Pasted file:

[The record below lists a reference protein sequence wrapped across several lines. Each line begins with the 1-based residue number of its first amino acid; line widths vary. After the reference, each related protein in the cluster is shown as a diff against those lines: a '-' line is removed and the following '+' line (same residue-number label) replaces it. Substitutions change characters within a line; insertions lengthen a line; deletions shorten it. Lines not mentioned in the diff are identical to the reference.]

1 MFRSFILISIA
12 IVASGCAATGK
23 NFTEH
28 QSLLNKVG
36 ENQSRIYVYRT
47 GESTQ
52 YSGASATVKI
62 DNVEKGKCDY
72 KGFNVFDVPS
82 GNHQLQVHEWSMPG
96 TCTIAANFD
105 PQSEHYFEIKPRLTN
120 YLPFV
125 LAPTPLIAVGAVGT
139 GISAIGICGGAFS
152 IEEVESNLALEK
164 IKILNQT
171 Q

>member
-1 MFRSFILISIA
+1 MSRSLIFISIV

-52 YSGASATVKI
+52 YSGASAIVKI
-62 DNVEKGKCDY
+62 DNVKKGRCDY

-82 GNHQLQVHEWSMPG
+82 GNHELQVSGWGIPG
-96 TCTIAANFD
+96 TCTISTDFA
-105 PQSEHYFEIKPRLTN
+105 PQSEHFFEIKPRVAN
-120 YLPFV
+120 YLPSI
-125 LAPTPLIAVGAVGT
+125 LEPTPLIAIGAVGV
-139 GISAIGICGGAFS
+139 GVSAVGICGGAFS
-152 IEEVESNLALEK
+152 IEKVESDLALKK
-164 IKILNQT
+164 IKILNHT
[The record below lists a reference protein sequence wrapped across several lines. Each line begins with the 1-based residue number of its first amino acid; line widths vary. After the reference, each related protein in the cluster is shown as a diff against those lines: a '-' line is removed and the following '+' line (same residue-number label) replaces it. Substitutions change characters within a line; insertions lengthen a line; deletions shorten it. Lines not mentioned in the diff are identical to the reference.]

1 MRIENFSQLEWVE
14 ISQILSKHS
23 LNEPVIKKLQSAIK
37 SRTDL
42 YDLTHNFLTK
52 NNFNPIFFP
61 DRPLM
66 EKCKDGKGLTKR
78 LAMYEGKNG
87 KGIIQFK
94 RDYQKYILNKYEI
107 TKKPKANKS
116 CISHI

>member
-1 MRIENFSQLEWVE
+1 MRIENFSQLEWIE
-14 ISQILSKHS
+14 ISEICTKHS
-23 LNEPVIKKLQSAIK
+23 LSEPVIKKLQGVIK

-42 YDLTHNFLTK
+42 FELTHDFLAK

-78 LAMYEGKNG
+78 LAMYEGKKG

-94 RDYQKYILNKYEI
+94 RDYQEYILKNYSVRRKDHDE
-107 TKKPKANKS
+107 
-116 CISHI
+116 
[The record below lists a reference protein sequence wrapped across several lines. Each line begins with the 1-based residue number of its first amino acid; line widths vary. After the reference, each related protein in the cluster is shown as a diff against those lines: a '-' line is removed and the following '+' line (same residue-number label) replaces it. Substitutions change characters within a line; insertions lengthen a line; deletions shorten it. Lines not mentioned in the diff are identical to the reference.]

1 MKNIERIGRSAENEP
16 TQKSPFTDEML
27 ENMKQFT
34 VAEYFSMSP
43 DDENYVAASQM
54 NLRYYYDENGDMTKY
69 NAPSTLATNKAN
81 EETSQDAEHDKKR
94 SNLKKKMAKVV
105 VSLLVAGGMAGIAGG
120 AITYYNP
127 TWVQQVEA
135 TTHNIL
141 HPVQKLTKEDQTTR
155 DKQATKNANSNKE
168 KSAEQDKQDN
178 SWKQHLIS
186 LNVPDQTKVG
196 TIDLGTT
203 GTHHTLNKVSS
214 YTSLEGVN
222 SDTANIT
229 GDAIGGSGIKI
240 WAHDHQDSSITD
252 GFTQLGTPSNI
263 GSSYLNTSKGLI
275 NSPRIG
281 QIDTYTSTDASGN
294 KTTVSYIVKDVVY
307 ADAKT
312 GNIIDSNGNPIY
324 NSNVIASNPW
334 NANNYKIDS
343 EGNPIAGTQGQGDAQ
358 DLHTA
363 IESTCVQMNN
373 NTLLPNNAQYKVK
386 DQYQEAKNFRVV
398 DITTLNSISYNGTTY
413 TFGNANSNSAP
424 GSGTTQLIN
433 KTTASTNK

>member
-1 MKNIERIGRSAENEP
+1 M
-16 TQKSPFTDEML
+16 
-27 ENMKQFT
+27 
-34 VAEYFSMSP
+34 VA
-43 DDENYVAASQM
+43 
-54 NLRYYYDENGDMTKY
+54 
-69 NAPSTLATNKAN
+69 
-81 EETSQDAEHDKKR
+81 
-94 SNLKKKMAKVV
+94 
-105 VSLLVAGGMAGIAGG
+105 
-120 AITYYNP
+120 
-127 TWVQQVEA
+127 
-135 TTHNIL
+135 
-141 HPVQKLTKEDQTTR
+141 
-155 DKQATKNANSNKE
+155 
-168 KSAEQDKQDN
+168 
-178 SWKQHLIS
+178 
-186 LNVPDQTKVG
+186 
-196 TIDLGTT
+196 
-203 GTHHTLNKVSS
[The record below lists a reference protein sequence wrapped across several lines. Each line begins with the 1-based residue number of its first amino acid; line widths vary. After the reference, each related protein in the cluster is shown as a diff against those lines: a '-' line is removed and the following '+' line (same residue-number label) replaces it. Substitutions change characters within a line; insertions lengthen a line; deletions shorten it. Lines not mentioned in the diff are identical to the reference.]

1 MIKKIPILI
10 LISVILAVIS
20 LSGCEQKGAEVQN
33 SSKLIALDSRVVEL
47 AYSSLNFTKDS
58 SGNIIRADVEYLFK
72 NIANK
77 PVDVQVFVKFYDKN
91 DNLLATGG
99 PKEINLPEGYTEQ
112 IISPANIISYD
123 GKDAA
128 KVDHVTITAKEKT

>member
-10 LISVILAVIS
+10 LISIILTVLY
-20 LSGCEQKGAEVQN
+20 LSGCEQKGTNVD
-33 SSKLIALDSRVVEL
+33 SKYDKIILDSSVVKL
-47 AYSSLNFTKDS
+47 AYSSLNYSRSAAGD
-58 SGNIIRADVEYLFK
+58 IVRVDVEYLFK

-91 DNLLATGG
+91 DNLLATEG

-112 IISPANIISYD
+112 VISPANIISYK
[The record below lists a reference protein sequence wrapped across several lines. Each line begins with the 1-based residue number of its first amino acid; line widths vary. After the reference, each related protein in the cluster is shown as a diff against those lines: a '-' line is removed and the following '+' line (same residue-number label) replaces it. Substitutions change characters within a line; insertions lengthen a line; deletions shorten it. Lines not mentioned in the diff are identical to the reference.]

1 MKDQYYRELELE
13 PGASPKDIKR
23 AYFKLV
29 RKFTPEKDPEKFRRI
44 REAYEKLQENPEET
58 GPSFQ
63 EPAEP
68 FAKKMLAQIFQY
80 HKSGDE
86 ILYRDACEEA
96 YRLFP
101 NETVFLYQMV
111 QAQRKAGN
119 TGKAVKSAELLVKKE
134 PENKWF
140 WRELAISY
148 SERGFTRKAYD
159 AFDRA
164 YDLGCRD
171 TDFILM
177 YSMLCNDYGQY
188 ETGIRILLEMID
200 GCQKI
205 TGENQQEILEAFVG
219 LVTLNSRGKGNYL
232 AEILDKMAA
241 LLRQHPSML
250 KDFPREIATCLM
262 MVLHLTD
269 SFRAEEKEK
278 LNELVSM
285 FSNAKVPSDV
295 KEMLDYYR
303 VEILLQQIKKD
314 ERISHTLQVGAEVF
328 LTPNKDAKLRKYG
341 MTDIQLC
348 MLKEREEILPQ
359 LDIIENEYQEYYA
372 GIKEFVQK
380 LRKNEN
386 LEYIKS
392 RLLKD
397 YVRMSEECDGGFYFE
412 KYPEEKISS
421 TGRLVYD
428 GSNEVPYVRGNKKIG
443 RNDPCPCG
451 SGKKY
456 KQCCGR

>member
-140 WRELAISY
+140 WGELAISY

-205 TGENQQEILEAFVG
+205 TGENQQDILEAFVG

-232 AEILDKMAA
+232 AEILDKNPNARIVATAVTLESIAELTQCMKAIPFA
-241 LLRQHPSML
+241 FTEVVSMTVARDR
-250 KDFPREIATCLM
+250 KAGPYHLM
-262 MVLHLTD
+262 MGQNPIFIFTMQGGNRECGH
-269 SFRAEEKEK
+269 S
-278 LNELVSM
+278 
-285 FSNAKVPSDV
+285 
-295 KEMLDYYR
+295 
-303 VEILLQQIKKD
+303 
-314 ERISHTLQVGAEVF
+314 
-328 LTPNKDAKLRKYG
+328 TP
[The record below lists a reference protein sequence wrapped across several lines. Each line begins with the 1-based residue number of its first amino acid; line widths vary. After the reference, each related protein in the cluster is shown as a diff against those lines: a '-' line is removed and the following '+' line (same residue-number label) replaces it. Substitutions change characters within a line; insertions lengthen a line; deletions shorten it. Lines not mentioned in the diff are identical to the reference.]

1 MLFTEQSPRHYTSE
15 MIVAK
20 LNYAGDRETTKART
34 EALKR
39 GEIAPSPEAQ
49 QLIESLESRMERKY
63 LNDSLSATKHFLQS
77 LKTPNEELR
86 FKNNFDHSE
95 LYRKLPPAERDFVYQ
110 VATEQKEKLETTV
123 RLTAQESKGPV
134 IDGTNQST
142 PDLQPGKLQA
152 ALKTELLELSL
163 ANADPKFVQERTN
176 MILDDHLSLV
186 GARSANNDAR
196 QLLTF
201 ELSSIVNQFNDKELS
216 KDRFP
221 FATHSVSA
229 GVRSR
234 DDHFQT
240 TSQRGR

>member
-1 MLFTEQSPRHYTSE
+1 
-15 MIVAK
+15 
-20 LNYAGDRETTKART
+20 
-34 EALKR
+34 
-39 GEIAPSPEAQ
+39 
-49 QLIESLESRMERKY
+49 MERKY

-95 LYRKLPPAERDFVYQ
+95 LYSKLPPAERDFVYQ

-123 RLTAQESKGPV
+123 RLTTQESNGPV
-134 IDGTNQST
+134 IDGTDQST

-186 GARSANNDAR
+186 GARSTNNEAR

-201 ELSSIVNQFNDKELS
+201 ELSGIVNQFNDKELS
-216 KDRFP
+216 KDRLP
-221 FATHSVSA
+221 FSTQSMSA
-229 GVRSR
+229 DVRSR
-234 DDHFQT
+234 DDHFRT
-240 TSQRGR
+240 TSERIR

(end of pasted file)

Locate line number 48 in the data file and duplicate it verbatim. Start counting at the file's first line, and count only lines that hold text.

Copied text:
42 YDLTHNFLTK